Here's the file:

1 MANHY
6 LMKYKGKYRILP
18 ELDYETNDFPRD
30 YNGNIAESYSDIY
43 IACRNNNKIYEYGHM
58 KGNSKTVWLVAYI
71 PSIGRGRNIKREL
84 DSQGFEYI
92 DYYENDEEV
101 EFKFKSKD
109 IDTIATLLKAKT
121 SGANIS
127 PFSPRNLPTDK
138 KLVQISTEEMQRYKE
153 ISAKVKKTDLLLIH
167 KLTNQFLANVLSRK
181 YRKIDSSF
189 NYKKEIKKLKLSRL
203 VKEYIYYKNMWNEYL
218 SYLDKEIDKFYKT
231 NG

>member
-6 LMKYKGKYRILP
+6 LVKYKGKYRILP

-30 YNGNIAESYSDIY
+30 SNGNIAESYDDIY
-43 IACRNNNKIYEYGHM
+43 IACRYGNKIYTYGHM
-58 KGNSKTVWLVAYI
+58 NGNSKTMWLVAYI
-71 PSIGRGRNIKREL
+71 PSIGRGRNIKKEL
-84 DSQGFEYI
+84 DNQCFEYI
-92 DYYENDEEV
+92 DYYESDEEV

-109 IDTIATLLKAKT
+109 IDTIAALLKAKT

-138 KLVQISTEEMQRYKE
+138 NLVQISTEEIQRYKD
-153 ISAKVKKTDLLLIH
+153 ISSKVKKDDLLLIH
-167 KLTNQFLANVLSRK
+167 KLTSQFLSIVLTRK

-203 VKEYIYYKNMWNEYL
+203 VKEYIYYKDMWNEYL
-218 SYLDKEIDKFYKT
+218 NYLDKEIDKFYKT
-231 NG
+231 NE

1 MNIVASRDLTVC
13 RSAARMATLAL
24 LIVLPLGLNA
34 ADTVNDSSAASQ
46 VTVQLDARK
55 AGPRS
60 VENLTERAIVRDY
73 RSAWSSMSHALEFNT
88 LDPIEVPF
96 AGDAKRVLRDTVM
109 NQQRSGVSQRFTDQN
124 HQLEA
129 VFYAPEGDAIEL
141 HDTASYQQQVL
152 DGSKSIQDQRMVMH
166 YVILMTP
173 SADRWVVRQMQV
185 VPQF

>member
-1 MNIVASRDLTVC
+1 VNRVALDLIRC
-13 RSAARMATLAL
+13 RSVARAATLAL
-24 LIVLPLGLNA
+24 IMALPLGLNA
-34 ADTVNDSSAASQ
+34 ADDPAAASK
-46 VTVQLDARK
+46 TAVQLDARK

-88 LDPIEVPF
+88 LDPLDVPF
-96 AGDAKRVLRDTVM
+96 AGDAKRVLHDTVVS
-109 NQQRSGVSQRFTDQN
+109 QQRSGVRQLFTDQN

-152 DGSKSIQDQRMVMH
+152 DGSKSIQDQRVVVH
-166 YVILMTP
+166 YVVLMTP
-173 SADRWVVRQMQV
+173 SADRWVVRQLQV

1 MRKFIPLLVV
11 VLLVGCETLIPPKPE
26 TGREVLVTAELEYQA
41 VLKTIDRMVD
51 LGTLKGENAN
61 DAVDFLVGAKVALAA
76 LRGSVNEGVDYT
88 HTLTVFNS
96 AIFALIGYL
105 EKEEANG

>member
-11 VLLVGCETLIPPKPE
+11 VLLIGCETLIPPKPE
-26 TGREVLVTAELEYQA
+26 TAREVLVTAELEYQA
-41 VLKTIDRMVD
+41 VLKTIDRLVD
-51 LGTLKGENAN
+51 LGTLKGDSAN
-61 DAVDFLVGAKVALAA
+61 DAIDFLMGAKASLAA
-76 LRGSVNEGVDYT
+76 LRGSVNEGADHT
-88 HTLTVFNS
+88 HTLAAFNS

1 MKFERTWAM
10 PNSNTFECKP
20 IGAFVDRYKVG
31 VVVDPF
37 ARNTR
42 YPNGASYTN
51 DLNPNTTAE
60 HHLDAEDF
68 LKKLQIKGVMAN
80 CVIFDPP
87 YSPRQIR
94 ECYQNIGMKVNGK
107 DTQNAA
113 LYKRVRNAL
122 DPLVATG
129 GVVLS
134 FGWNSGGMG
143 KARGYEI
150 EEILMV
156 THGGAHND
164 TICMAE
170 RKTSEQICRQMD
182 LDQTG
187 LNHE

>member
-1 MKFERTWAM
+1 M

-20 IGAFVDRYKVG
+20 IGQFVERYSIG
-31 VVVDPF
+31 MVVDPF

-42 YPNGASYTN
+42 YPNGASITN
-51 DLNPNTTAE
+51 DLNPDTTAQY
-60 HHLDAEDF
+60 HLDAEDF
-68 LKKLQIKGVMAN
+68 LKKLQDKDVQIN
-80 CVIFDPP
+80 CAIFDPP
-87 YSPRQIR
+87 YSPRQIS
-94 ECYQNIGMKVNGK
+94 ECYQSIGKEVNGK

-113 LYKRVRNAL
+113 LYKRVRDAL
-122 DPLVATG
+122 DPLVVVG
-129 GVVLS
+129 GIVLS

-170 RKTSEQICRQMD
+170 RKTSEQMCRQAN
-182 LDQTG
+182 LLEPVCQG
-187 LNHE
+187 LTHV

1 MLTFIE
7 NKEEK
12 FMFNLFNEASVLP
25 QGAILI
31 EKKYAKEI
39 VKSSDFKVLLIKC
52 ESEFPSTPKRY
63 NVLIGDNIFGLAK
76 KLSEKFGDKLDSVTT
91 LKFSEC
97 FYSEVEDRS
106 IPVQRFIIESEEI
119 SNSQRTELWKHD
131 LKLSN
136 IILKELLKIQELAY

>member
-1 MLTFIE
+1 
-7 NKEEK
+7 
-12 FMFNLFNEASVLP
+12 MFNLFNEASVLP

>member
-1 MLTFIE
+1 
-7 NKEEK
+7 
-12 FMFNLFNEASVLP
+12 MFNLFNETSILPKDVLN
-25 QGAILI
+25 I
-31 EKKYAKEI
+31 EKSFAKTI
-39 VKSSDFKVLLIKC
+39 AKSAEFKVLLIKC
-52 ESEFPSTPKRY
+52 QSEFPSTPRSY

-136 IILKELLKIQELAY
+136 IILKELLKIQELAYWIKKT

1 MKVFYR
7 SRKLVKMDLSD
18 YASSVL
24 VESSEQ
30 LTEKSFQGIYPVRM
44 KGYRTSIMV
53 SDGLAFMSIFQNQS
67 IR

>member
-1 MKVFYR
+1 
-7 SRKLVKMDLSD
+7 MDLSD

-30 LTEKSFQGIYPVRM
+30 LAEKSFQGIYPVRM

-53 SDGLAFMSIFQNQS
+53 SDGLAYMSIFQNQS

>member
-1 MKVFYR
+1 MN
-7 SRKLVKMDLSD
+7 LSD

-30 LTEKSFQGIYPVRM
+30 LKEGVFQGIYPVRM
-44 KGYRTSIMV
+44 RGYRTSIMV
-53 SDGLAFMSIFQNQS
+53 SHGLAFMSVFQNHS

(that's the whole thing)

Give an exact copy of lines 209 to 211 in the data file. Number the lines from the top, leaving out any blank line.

-52 ESEFPSTPKRY
+52 QSEFPSTPRSY

-136 IILKELLKIQELAY